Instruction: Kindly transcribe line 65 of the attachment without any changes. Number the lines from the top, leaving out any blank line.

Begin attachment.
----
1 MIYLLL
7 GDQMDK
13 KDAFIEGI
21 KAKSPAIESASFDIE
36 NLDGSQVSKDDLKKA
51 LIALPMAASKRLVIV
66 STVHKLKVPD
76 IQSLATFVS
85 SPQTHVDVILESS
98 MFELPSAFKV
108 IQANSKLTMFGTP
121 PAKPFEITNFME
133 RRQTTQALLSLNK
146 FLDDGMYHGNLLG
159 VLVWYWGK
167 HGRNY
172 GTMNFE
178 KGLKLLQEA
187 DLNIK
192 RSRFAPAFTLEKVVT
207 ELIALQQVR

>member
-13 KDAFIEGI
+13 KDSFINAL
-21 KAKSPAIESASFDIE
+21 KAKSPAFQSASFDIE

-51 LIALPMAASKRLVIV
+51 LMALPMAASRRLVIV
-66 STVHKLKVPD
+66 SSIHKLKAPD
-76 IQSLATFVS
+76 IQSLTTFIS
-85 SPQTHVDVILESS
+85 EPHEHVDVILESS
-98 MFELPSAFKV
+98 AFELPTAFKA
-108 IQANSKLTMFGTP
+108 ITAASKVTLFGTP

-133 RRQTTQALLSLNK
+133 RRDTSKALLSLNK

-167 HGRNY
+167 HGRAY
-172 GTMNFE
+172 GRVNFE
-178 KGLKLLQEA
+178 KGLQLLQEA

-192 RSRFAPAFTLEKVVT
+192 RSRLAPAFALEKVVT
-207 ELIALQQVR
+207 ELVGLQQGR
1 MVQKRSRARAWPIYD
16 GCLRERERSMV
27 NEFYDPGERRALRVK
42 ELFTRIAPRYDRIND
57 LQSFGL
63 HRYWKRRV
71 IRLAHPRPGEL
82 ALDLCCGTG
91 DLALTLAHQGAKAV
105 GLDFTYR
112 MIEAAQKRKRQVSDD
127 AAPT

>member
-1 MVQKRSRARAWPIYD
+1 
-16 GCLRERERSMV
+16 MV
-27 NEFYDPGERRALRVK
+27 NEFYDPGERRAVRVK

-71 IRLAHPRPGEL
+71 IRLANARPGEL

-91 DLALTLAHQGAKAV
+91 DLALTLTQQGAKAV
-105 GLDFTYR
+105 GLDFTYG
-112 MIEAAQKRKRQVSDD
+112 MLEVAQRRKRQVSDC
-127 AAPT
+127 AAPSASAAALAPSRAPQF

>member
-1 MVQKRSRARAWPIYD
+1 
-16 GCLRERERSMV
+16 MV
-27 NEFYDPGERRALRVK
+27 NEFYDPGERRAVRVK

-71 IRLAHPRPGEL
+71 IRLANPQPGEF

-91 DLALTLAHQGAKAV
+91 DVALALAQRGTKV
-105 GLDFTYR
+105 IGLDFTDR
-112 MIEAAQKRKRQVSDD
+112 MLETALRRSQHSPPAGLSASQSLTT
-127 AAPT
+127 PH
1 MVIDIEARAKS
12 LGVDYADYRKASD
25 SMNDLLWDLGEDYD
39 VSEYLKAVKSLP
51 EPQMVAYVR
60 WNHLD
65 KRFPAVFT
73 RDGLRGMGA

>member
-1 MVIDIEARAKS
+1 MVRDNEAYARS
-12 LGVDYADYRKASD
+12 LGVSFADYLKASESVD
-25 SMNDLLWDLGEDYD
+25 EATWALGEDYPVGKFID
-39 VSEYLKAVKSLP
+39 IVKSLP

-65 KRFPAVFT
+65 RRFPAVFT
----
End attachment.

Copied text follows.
+1 